This was originally posted on the SGR Blog.
The COVID-19 pandemic has fomented lawsuits relating to frustration/impossibility of performance, taking of property by Executive Order, and insurance coverage for casualty losses. But our Courts must still hear and determine less consequential, non-recurring fact-specific disputes. And, as a recent case illustrates, what would appear to be rather banal to some is “essential” to others.
Ellen Mathias and Enrico Dealessandrini brought suit arising from their almost $1m renovation of PH-2B at 200 Riverside Drive–more $800K under a construction contract; in excess of $156K in change orders; and over $32K in direct payments to subcontractors.
The mammoth project included the installation of a wine room by Fiskaa Engineering, LLP, at a budgeted cost of $12,000. Fiskaa is a professional engineering firm “that concentrates its practice on mechanical, electrical and plumbing engineering”—and “has designed plans for numerous different commercial businesses, including retail, hospitality and general office space, and for different residential spaces, including units within multi-dwelling unit buildings and single-family homes.”
The wine room was not simply a “vanity” project,” a useful and desired adornment. The room allegedly was “an integral part” of the renovation that had “a very important business purpose.”
Dealessandrini operated a winery business in Italy—Sassai, LLC—featuring “[o]ld world varietals planted in the 1940s and 1950s[.].” Located in the Monferrato region of Piedmont, “known for traditional crafted limited production wines.” Sassai “employ[ed] sustainable agricultural practices in caring for the vineyard and solar energy in the winemaking process. “The estate managed more than 60 acres of its own vineyards. And “each vintage [was] harvested by hand to ensure the selection of superior grapes for artisanal wines.”
The wine room was more than a vanity project. Dealessandrini “expected to have wines shipped to and stored at the [unit] in order to further the business in the United States.”
The suit against Fisskaa alleged that the wine room failed to maintain an adequate temperature for the storage of wine. Fiskaa moved for summary judgment dismissing the complaint. And contended that its professional engineering services were within the locally accepted standard of care: properly calculated the heat load for the wine room; and selected a wine cooler with sufficient capacity to cool the wine room to the objective temperature of 55 degrees. Fiskaa alleged that the purported failure of the wine room to maintain the desired objective temperature was caused by construction issues for which Fiskaa was not responsible as it was not the special inspector for this matter.
Fiskaa submitted the affidavit of Stephen Papadakis, a partner, and New York licensed (since 2003) engineer. Papadakis stated that Fiskaa drafted plans and specifications only for the procurement and installation of the wine room AC unit and associated air ducts. But was not responsible for the design, architectural work, or the special inspections. Fiskaa also submitted the parties’ contract, “Proposal for Engineering Services,” dated August 22, 2014.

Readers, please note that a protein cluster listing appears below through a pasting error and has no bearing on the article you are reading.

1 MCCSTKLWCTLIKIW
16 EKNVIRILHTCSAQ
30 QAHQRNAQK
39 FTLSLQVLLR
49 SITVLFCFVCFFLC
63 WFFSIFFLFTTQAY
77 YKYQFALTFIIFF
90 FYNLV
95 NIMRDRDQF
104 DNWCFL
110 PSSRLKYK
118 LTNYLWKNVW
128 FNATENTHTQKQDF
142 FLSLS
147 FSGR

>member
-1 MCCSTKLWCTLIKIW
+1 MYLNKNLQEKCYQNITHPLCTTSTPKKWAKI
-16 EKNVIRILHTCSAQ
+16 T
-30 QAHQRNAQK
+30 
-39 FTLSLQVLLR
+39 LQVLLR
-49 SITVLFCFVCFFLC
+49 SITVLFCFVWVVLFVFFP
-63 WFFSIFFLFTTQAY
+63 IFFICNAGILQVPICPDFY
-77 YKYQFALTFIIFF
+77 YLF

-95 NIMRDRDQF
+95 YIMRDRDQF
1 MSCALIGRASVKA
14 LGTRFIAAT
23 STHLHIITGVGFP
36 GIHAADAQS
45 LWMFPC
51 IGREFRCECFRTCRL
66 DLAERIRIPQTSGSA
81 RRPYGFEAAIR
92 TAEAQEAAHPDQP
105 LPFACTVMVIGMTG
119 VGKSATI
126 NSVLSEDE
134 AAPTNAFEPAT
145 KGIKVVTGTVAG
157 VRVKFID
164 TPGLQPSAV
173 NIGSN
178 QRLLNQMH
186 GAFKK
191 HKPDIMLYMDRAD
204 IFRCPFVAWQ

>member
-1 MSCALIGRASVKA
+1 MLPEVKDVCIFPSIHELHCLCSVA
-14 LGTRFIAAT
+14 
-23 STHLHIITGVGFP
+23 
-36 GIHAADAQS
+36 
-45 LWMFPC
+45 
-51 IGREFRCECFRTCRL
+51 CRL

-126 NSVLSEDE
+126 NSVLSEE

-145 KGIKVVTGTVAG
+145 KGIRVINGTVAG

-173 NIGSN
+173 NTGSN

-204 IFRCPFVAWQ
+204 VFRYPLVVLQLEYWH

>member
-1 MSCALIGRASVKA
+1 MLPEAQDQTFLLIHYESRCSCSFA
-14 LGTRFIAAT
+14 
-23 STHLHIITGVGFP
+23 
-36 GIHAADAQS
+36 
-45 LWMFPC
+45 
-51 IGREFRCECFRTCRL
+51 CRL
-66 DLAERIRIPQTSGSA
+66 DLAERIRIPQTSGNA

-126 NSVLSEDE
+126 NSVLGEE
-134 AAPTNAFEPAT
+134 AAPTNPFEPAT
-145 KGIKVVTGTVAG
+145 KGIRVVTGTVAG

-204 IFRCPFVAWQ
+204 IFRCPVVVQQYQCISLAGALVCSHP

Fiskaa stated that it properly determined the heat load of the wine room and determined that the wine room AC unit needed to have the capacity to remove 2,353 British Thermal Units per hour of heat from the wine room. And that Fiskaa also determined that the wine room AC unit would need to possess the capacity to remove that amount of heat from the wine room through the air circulating in the air ducts — a “fully ducted” system.
Fiskaa specified a WhisperKOOL Model 3500tiR Extreme Fully Ducted AC unit and provided specifications for that Model– which stated that such system had a rated capacity of 2,688 BTUH for a room size of 800 cu. ft. Such unit– if installed in a wine room as specified in the architectural plans and manufacturer’s specifications and operated pursuant to manufacturer’s specifications– should have been able to maintain an interior wine room temperature of 55°F to 60°F. And Fiskaa specified the wine room AC unit with the understanding that the contractor would install the wine room AC unit in conformance with the manufacturer’s specifications.
The unit owners offered the deposition testimony of Denise Rotondi, a cooler installer; the affidavit of Enrico de Alessandrini, one of the owners; and business records from Whisper Kool. And also offered the affidavit of Raymond Locicero, PE, who identified himself as a professional engineer, although he did not attest that he possessed a license to practice as a professional engineer in New York.
The owners contended that Fiskaa was responsible under the contract for determining the necessary heat-removal specifications to chill the wine room to the required temperature and for selecting a specific cooling unit that had the capacity to chill the space to the appropriate temperature. And asserted that Fiskaa designed a dysfunctional wine room and miscalculated the cooling specifications, which led to the selection of an undersized cooling unit.
The Court found that Fiskaa met its burden for summary judgment. But the owners successfully raised material questions of fact as to whether Fiskaa accurately calculated the heat load of the wine room and selected the appropriate cooling unit to maintain a temperature of 55 degrees. Accordingly, Fiskaa’s motion for summary judgment was denied.